Schism

The United Methodist Church (UMC) is moving closer to a major split in the denomination over gay clergy and same sex weddings. Three of the twelve African bishops recently said they would go with a traditional path. Last October all African bishops signaled they would stay with the post separation UMC (psUMC), but tides have turned. The psUMC is the liberal (progressive) arm of the denomination fighting for the right to ordain gay clergy and perform same sex weddings in the church. Liberals in the UMC also seek to set aside scripture that doesn’t fit into their narrative. The driving issues in the split are homosexuality and the liberal separation from orthodox Christianity.

Good News

Traditionalists in the current UMC have formed the framework of the new Global Methodist Church (GMC).  Traditionalists view the entire Bible as the work and word of God, none of it can be set aside.  We must live with sin, repent from it, and do our best to avoid it, not try and normalize it as the liberals would have it.

Room for Improvement

The new GMC has much work to do in launching the denomination after the split.  The current construct of the GMC too closely mirrors the structure of the UMC, which I believe led in part to the collapse of the denomination in the first place.  My recommendations to the GMC are:

  • More autonomy for Pastors
  • Doing away with district superintendents
  • Limiting the number of bishops
  • A single President bishop of the denomination with broad powers
  • Local churches enabled to call a special charge conference without approval from anyone (DS/bishop)
  • Local church annual conference delegates elected by vote of the congregation
  • General conference delegates elected by the collective delegates at annual conference

Cronyism in the UMC (GMC?)

The current construct in the UMC and presumably in the new GMC allows for too much cronyism. Allowing church councils to elect annual conference delegates, then allowing district superintendents along with bishops to select general conference delegates.  I’ve seen too many instances where liberal bishops (and possibly traditional bishops) select delegates that align with their own agendas instead of the views of the churches they represent.  This too has leap frogged the UMC into its current demise.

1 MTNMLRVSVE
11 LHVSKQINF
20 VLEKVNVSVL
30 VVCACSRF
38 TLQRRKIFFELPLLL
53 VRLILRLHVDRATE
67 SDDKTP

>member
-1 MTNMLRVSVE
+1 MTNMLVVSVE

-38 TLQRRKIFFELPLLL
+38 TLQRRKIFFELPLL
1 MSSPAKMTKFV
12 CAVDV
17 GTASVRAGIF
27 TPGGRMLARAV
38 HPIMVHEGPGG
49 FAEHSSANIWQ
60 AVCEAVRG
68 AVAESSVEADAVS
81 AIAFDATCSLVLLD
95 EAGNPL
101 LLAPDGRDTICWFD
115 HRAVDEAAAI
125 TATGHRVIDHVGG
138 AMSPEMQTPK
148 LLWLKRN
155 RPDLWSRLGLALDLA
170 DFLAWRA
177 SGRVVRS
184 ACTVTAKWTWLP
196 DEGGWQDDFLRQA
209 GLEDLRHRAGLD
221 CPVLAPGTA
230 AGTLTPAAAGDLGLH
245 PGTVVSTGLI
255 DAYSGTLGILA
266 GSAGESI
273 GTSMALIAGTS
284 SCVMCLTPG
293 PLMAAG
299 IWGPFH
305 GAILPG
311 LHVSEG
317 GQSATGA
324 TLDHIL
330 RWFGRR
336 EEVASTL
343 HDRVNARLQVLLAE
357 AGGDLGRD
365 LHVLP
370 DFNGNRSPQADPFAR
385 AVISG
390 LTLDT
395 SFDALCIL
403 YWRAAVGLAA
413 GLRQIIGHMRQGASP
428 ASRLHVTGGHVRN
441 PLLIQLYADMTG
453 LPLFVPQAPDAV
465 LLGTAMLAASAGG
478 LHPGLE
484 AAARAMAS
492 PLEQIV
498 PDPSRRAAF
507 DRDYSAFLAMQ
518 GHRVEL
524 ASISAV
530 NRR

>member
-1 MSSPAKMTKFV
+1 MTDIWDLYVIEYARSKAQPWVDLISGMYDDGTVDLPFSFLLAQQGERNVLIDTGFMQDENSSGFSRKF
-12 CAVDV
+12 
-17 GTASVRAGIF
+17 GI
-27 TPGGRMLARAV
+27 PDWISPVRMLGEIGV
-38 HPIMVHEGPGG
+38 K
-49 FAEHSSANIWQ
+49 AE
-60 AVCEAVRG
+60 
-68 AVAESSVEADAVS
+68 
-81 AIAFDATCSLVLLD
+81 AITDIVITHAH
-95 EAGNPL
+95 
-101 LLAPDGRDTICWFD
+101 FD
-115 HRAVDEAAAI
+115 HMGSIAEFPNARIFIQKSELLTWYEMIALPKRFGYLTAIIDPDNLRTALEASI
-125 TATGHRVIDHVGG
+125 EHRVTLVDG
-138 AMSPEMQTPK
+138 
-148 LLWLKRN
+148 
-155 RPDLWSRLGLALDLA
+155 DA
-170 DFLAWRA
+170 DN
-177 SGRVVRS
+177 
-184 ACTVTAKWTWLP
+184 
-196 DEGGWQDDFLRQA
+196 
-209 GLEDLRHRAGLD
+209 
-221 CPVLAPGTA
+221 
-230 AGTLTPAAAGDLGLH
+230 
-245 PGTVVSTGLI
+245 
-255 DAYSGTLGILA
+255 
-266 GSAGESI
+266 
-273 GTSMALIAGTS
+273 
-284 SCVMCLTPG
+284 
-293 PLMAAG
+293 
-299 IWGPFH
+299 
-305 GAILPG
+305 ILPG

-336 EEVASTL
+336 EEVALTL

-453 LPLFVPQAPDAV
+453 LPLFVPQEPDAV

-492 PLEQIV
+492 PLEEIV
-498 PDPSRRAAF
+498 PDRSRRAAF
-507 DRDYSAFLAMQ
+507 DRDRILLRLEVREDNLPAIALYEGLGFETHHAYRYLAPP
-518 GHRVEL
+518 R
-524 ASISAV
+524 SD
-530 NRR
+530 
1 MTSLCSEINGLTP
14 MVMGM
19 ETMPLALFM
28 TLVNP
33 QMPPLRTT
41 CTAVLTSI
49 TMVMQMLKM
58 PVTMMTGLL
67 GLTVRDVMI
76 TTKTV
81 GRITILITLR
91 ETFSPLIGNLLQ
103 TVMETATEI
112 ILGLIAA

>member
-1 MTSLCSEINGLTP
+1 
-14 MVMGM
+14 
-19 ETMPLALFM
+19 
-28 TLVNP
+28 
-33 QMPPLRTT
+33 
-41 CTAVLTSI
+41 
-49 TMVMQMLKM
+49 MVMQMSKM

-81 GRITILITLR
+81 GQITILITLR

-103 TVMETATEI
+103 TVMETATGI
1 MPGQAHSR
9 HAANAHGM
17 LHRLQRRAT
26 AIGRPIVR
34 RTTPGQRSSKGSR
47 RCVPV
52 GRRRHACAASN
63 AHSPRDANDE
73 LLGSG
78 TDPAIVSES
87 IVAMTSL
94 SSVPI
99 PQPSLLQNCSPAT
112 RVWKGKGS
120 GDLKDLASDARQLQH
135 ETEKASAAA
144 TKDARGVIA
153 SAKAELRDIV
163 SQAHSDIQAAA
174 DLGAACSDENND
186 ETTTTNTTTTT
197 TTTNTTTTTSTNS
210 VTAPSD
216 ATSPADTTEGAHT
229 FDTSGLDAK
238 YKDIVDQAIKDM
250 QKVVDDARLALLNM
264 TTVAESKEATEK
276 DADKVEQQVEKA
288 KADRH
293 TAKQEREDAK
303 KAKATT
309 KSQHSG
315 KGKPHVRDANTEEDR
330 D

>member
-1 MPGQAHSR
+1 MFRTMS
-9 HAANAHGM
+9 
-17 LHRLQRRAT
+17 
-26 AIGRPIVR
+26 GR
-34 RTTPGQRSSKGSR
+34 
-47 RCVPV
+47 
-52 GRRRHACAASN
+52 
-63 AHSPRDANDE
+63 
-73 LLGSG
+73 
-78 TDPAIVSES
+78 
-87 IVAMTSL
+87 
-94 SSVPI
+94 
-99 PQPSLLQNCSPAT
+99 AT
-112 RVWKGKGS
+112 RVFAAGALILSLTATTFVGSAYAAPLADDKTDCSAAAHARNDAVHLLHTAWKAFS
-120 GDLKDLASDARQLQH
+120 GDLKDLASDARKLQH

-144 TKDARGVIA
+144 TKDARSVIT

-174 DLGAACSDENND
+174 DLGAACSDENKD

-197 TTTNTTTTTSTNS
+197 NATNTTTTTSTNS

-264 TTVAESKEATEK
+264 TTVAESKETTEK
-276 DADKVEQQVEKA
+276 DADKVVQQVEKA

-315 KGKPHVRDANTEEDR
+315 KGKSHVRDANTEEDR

Stacking the Deck

Currently a pastor and his/her leadership have the ability to stack the deck; let me explain. The nominations committee, chaired by the pastor nominates committee members to the church leadership/administrative council. The nominations committee tends to rubber stamp the pastors picks. Over time, this allows the pastor to put like minded members aligned with their own narratives on the leadership team. The congregation has no voice or vote in this process. Each year the pastor will nominate a member to the annual conference, again rubber stamped by the leadership team. Again, the congregation has no voice or vote in this selection.

What does this mean?

This stacking the deck scenario allows a bishop to assign a liberal pastor to a majority traditionalist congregation. It then allows the new liberal pastor to begin framing his/her leadership team to align with their own narratives. Because the congregation has no voice and no vote in any of this, they (the congregation) are no longer represented in leadership, nor are their views and opinions reflected in decisions made in their name.

This very framework is what gave liberal bishops a false sense of security in moving forward with their gay initiative. They wrongly assumed that since they had close to 50% of delegates voting their way that it also meant 50% UMC congregations would also follow them in the psUMC. What they found out is liberal delegates don’t equal liberal congregations. They should have known this, after all it was them who stacked the deck.

One Chance

I think the GMC has one chance to get this right, and that will not be achieved if they reinvent the failures of the UMC.

Disclaimer

The founders of Moyock Christian are former members of the United Methodist Church who split from their local church in August 2019.